It's relatively easy to keep tabs on ones saturated fat intake as values for it are listed in the "Nutrition Facts" label of most foods. But currently, there is no such listing for trans fat. But this is due to change in 2006. But until then, if any kind of hydrogenated oil is listed in the ingredients you can be sure there are trans fats in the food, and it is best avoided.

Moreover, the generally accepted limit for saturated fat intake is 10% of total calories. And this percentage is used on food labels as the "Daily Value" for saturated fat intake. But once trans fats are listed, there will be no Daily Value given for them. The reason for this is that researchers were not able to come up with a "safe" level of trans fat intake. The intake of trans fat in any amount is deleterious.

The above information ties in nicely with the recommendation in Part One of this series to consume nuts and seeds and in Part Two to consume fish. Nuts and seeds are high in mono- and polyunsaturated fats while fish is high in monounsaturated fats. These foods also contain many other beneficial nutrients, so they are your best source for these healthy fats.

White Flour and Other Refined Grains

Part One of this series discussed the benefits of whole grains. In the process it also discussed the problems with refined grains. In short, refined grains are devoid of most of the beneficial nutrients and fiber found in whole grains. Moreover, refined grain consumption is associated with an increased risk of colorectal cancer, while whole grains were associated with a reduced risk. And it is not just colorectal cancer, "refined grain intake was associated to increased risk of different types of cancer" (La Vecchia).

So substituting whole grains for refined grains is a very beneficial step to take.

Sugar and HFCS

The average American consumes his or her bodyweight in sugar each year. And this high consumption of sugar is one of the main causes of the growing obesity epidemic in the USA. And obesity is an underlying factor in many degenerative diseases, such as heart disease and diabetes. The reason why sugar consumption is associated with increased body fat concerns how sugar and carbohydrates are metabolized.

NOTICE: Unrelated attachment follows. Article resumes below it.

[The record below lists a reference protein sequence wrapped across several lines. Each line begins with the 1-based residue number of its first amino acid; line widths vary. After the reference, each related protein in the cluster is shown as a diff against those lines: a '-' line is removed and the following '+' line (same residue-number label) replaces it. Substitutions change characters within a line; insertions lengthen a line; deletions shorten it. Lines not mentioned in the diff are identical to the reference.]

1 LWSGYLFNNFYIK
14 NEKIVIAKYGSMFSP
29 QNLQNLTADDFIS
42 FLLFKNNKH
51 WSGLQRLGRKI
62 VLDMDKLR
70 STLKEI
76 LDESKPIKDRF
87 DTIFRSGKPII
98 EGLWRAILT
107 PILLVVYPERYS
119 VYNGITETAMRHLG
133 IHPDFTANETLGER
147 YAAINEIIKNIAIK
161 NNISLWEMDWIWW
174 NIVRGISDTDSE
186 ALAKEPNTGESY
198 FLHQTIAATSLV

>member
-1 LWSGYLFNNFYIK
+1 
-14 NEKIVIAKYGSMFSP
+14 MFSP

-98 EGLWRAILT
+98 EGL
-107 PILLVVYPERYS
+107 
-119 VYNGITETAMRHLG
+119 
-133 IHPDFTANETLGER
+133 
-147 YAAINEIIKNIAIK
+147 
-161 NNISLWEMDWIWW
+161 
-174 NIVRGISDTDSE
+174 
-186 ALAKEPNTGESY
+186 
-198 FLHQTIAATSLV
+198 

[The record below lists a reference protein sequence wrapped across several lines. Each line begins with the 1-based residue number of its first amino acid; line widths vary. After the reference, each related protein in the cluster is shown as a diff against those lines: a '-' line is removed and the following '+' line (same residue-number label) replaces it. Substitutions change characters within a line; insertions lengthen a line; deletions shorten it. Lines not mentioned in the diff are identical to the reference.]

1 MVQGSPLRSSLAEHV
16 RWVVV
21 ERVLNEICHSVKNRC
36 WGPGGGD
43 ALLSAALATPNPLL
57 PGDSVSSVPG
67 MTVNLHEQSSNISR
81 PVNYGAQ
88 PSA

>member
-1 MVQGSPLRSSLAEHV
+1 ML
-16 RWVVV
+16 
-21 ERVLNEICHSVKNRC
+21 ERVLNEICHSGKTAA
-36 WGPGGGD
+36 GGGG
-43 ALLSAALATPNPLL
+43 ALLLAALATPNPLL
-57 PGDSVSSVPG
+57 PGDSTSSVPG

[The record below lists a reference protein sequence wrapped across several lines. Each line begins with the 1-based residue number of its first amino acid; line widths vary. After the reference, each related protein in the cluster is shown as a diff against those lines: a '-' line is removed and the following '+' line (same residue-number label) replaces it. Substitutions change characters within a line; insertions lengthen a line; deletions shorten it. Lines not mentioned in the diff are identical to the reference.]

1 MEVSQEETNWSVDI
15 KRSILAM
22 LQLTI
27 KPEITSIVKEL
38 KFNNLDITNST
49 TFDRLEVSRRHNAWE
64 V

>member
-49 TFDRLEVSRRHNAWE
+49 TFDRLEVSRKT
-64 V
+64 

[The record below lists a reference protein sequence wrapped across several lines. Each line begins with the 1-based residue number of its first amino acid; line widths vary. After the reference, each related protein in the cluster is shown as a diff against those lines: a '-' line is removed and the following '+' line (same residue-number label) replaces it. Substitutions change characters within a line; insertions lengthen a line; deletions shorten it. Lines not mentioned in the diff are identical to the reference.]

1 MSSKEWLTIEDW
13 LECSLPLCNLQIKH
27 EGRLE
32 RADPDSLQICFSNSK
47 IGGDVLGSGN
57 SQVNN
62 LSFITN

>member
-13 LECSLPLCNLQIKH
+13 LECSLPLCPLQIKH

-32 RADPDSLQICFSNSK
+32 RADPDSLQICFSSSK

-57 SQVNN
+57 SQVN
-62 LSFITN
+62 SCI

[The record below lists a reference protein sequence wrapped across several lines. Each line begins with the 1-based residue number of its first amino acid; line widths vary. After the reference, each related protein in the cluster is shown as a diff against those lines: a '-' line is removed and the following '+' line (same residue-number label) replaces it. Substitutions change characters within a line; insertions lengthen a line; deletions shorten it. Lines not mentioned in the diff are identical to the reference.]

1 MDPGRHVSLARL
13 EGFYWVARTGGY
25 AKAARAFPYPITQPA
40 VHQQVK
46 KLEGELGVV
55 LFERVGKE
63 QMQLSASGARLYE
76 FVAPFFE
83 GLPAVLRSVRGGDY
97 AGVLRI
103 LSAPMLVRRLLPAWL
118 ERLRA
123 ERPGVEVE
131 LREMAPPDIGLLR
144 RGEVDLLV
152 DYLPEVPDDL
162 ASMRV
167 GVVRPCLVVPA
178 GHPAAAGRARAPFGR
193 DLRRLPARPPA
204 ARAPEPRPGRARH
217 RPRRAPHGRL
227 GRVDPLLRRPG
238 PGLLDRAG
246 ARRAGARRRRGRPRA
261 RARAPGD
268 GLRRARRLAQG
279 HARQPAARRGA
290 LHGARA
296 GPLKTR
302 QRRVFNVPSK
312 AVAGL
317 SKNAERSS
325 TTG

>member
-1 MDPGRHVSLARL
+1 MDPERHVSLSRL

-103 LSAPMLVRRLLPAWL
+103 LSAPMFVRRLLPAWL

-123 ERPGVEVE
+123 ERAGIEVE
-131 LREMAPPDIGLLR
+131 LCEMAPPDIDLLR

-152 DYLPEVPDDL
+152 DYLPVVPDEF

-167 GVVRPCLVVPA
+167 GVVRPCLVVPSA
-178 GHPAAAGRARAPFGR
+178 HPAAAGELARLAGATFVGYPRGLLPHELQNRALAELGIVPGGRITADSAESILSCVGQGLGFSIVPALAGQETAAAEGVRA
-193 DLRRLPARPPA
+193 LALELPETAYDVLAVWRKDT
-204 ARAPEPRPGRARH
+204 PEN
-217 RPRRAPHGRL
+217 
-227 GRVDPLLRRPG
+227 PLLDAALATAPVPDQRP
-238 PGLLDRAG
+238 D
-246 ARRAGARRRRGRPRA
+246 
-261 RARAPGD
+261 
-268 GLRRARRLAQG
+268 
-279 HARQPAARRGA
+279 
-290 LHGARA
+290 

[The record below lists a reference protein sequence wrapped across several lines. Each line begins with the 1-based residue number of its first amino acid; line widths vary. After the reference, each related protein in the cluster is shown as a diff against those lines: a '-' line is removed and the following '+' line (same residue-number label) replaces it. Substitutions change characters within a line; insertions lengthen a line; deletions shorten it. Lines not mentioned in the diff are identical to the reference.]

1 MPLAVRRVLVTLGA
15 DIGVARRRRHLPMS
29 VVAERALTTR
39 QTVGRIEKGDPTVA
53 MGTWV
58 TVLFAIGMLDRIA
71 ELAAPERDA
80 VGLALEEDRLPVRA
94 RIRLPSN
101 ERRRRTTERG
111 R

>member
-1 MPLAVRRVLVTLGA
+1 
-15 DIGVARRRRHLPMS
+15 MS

Carbohydrates serve three main functions in the body. First, they can be burned for fuel. Second, they can be stored as glycogen in the liver and muscles. Glycogen is the body's primary stored form of energy. Third, carbs can be stored as body fat.

Complex carbs (like those found in whole grains, vegetables, nuts and seeds, and legumes) are broken down in the body into glucose molecules. Glucose can then be used for any of the above three functions. Moreover, since each of these foods contains a high amount of fiber, they are digested relatively slowly. So this increases the chance they will be burned for fuel.

However, common table sugar (sucrose) is a disaccharide, composed of one molecule of glucose and one molecule of fructose. And it is with sucrose being half fructose that one of the many problems with sugar comes in.

Fructose cannot be used to restore muscle glycogen. So when it is consumed, if it is not immediately needed for fuel, it will be stored as body fat. Moreover, foods high in sugar are generally low in fiber. As a result, the food is metabolized very quickly. This decreases the chance it will be burned as fuel. So the only place left for it is to be stored as body fat. And making matters even worse, people tend to consume high-sugar foods late in the day, when activity is low. And this further decreases the possibility of it being burned for fuel.

Even worse than sucrose is high fructose corn syrup (HFCS). As the name implies, HFCS is mostly fructose. And, as with sugar, HFCS generally appears in foods that are low in fiber. In fact, over the last 20-30 years, food manufacturers have switched from using primarily sugar to using primarily HFCS in processed foods. The reason for this is that HFCS is cheaper than sugar. But there are many health researchers who believe that this switch is one of the reasons for growing American waistlines.

However:
Having said that, don't be deterred from eating fruit because it contains fructose. Although fruit contains a high percentage of fructose, the total amount is relatively low because the total amount of carbohydrate is relatively low … This is in contrast to cake or cookies, which contain tremendous amount of sucrose (remember, sucrose is made up of half glucose and half fructose). Therefore, although desert foods may contain a lower percentage of fructose than fruit does, they yield a greater amount of fructose per ounce (Faigin, p. 145).